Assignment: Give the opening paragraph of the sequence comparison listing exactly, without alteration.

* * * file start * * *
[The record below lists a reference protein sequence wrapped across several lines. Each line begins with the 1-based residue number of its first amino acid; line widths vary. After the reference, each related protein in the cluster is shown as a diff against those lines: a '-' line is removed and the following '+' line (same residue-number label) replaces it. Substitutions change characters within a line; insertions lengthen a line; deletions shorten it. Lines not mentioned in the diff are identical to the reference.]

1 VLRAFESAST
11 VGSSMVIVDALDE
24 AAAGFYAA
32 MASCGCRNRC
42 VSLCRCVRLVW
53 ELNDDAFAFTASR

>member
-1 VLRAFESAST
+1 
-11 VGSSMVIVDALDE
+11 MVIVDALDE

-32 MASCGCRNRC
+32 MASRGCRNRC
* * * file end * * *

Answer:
[The record below lists a reference protein sequence wrapped across several lines. Each line begins with the 1-based residue number of its first amino acid; line widths vary. After the reference, each related protein in the cluster is shown as a diff against those lines: a '-' line is removed and the following '+' line (same residue-number label) replaces it. Substitutions change characters within a line; insertions lengthen a line; deletions shorten it. Lines not mentioned in the diff are identical to the reference.]